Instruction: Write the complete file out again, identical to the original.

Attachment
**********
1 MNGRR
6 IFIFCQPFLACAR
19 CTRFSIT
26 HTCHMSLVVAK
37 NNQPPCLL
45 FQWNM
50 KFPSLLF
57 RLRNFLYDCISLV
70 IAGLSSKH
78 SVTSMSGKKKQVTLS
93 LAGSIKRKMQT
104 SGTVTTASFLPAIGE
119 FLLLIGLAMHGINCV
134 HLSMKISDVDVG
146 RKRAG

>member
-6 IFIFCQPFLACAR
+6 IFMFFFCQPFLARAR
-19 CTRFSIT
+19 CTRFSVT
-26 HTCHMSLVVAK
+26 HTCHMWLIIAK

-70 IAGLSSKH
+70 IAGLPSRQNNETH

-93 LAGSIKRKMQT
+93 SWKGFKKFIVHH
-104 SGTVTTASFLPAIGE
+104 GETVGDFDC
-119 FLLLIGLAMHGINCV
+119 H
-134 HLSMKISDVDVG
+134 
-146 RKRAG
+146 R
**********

1 MNGRR
6 IFIFCQPFLACAR
19 CTRFSIT
26 HTCHMSLVVAK
37 NNQPPCLL
45 FQWNM
50 KFPSLLF
57 RLRNFLYDCISLV
70 IAGLSSKH
78 SVTSMSGKKKQVTLS
93 LAGSIKRKMQT
104 SGTVTTASFLPAIGE
119 FLLLIGLAMHGINCV
134 HLSMKISDVDVG
146 RKRAG

>member
-6 IFIFCQPFLACAR
+6 IFMFFFCQPFLARAR
-19 CTRFSIT
+19 CTRFSVT
-26 HTCHMSLVVAK
+26 HTCHMWLIIAK

-70 IAGLSSKH
+70 IAGLPSRQNNETH

-93 LAGSIKRKMQT
+93 SWKGFKKFIVHH
-104 SGTVTTASFLPAIGE
+104 GETVGDFDC
-119 FLLLIGLAMHGINCV
+119 H
-134 HLSMKISDVDVG
+134 
-146 RKRAG
+146 R